Of course, passive and active safety systems are not designed by robots. It is engineers who make the seemingly impossible technologies possible.
NHTSA Administrator David Strickland acknowledged the contributions of technical experts in his keynote address April 26 in the AVL Technology Leadership Center.
“I’d like to recognize what this group has done,” Strickland told his engineering audience, adding, “There’s a lot of hard work from a lot of people to make cars safer.”
The agency’s engineers are working on several safety-related issues, including an in-vehicle driver’s alcohol detection system that would prevent an intoxicated person from operating a vehicle.
“We’re in phase two of this research,” Strickland said, noting that in 2010—the first time he addressed an SAE Congress audience—more than 10,000 people died as a result of alcohol-impaired driving crashes.
Vehicle-to-vehicle (V2V) communications are in the agency’s headlights.
The potential for V2V to help drivers avoid crashes is a technology focal point for automakers and suppliers. Strickland cited intersection intervention as a prime example of V2V being used “to prevent a moment of chaos.”
Excluding instances of driver impairment, he said it is possible that connected-vehicle technology could eliminate 80% of all crashes, “so there’s a tremendous promise to save lives.”
The U.S. Department of Transportation and its research partners will test connected-vehicle technology via a pilot program in Ann Arbor, MI. The research effort, which is slated to start later this year and wrap in 2013, will involve more than 2500 vehicles with integrated V2V technology, ranging from embedded devices and aftermarket safety devices to transmission-only vehicle awareness devices.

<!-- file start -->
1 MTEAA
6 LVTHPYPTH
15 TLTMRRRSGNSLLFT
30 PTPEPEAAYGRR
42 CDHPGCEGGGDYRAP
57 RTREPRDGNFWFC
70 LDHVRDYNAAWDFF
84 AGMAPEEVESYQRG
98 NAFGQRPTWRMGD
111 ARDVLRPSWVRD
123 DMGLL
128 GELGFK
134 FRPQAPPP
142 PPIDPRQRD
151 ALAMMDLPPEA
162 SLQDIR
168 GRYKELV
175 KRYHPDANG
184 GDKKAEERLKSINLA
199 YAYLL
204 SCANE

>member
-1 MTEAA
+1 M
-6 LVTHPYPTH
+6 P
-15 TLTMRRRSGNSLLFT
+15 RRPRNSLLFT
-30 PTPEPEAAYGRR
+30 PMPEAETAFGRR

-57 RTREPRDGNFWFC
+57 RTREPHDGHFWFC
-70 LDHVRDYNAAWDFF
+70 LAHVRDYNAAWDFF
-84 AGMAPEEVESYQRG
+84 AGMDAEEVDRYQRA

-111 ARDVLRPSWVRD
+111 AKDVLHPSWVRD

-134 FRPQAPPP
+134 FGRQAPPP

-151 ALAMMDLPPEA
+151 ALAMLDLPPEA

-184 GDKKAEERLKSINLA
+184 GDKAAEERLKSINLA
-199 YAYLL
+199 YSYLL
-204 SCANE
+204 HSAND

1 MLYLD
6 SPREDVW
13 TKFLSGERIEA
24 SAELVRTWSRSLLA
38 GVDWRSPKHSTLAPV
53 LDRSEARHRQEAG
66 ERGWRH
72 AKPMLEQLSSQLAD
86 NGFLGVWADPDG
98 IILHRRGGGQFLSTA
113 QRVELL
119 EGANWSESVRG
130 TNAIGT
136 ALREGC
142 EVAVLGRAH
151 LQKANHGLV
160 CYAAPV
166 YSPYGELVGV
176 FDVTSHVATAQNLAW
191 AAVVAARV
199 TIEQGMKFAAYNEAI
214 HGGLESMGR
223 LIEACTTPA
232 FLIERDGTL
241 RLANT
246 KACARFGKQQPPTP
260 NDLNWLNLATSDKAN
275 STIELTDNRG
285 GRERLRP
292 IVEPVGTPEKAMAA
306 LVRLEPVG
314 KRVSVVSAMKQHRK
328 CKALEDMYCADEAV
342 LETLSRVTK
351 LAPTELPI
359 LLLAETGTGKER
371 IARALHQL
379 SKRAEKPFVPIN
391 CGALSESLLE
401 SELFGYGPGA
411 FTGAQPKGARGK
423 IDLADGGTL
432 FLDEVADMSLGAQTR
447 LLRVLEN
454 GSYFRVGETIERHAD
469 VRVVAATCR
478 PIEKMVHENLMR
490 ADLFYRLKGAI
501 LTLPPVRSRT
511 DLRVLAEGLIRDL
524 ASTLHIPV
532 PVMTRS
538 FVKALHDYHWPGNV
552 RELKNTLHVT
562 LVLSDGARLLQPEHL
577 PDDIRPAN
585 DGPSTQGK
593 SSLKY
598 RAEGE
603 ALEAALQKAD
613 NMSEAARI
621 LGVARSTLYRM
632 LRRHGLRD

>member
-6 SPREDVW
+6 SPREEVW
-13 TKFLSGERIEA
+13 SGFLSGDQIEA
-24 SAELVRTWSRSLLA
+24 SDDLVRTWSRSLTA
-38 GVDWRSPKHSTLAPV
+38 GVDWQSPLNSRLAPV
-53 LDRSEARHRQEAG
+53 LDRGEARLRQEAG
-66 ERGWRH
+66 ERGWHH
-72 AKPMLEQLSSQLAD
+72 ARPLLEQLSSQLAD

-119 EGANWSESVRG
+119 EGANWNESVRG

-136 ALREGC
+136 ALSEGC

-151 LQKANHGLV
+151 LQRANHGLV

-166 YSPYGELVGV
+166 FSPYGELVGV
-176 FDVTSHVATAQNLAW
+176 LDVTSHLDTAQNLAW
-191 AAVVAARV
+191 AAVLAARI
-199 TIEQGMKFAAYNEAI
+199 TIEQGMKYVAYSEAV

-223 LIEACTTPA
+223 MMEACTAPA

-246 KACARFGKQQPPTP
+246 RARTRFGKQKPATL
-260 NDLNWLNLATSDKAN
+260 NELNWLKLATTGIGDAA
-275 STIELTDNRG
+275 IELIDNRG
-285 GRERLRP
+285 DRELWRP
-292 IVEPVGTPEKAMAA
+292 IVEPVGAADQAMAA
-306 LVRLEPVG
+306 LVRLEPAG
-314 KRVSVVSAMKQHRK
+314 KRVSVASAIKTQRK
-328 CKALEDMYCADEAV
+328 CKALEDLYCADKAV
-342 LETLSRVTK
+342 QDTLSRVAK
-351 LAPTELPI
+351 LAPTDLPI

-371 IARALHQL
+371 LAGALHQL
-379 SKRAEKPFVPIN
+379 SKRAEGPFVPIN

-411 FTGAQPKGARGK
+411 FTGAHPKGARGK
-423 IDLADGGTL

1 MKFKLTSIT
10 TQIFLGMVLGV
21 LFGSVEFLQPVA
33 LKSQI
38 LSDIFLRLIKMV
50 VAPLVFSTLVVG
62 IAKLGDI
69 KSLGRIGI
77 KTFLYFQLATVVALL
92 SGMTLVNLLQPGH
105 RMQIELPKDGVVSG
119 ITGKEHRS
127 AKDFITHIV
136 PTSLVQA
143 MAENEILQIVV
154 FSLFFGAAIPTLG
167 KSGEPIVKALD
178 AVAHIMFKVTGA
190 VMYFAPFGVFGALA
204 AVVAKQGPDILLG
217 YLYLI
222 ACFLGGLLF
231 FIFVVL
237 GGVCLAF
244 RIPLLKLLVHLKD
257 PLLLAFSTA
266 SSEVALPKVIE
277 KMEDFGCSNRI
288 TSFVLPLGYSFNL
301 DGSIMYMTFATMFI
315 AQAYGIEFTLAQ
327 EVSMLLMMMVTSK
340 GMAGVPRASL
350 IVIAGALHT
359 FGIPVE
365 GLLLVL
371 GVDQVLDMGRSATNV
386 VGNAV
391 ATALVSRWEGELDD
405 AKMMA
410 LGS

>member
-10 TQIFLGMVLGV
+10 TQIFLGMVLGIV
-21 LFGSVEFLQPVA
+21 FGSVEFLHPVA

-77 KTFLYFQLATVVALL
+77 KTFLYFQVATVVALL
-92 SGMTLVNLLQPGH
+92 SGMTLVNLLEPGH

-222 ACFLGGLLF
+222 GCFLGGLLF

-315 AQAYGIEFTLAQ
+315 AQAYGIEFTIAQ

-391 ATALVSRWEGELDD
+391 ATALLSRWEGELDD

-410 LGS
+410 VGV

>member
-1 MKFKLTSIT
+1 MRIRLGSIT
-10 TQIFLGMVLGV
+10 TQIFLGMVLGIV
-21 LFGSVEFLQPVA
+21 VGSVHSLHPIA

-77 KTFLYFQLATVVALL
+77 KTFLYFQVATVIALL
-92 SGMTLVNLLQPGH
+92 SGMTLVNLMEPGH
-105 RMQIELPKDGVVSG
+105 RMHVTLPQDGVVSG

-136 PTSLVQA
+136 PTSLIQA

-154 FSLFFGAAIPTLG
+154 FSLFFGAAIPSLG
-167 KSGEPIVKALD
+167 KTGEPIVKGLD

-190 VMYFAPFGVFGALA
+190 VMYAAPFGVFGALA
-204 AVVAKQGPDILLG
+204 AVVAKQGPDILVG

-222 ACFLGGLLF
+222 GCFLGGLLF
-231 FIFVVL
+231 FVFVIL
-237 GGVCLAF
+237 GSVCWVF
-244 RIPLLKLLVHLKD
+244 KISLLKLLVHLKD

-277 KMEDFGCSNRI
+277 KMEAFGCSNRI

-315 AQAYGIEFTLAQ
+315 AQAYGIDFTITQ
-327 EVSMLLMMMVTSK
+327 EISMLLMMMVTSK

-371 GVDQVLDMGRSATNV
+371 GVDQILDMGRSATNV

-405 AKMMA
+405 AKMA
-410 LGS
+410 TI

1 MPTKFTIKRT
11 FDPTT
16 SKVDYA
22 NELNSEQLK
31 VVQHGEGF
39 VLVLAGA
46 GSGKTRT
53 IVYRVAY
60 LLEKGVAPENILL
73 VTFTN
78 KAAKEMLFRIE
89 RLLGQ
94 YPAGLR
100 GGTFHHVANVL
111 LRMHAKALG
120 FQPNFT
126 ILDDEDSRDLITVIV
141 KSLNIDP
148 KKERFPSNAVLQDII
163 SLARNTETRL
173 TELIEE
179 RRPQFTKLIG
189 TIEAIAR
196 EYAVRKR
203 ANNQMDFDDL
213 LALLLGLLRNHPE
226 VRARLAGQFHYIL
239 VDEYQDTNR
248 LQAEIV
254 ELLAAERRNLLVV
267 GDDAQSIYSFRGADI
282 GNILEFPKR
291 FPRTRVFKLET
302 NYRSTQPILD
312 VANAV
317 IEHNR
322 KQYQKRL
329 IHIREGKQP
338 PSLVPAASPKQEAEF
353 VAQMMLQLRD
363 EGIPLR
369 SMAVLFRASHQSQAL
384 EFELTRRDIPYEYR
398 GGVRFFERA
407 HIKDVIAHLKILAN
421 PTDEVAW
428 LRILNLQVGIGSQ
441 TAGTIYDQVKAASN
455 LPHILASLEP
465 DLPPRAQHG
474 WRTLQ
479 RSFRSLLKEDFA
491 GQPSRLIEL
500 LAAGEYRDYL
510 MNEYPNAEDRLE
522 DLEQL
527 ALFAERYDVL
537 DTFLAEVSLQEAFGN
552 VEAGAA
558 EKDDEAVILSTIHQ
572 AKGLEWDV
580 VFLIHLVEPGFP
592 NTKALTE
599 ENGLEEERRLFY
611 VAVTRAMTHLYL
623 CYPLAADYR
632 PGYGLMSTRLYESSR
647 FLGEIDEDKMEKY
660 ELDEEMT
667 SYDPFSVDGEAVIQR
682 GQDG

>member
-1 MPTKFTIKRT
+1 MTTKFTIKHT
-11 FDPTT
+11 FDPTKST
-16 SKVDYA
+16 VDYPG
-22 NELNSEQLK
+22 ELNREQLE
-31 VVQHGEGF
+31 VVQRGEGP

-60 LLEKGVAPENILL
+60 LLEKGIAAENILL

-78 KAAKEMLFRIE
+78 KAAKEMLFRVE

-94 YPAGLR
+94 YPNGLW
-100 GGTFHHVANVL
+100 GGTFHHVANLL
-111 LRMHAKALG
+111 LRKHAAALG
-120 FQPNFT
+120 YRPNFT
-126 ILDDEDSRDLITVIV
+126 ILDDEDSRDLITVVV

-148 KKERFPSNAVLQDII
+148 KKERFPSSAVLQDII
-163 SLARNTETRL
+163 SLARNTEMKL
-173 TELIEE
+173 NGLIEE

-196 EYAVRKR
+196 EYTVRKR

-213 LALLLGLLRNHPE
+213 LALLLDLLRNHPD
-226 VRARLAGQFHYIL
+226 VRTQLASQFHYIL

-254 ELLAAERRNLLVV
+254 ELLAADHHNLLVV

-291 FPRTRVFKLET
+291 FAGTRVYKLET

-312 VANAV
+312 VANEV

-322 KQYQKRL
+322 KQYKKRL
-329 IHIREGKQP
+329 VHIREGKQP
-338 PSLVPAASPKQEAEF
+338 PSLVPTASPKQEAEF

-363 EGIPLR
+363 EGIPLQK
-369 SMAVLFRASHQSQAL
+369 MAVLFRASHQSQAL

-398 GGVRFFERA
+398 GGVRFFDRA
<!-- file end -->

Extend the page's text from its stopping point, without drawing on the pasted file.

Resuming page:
Strickland said NHTSA will either take a V2V rule-making posture or determine “if we have more work to do” in 2013.
The agency is also close to finalizing a rule for improving rearward visibility in passenger vehicles.
During a brief Q&A session, Strickland was asked about cell phone usage in-vehicle.
Strickland said those “nomadic” devices are omnipresent in vehicles, but regulations are spotty.
“There’s a regulatory doughnut-hole,” Strickland said. He pointed out that 38 states currently ban drivers from texting in-vehicle.
On the topic of self-driving vehicles, Strickland said “That’s a policy case we’ll have to come to when we actually see that happen.” He added that autonomous-vehicle technology shows promise, but there are several issues, including cyber security, transitioning from semi-to-full autonomous driving, and “host of other questions.”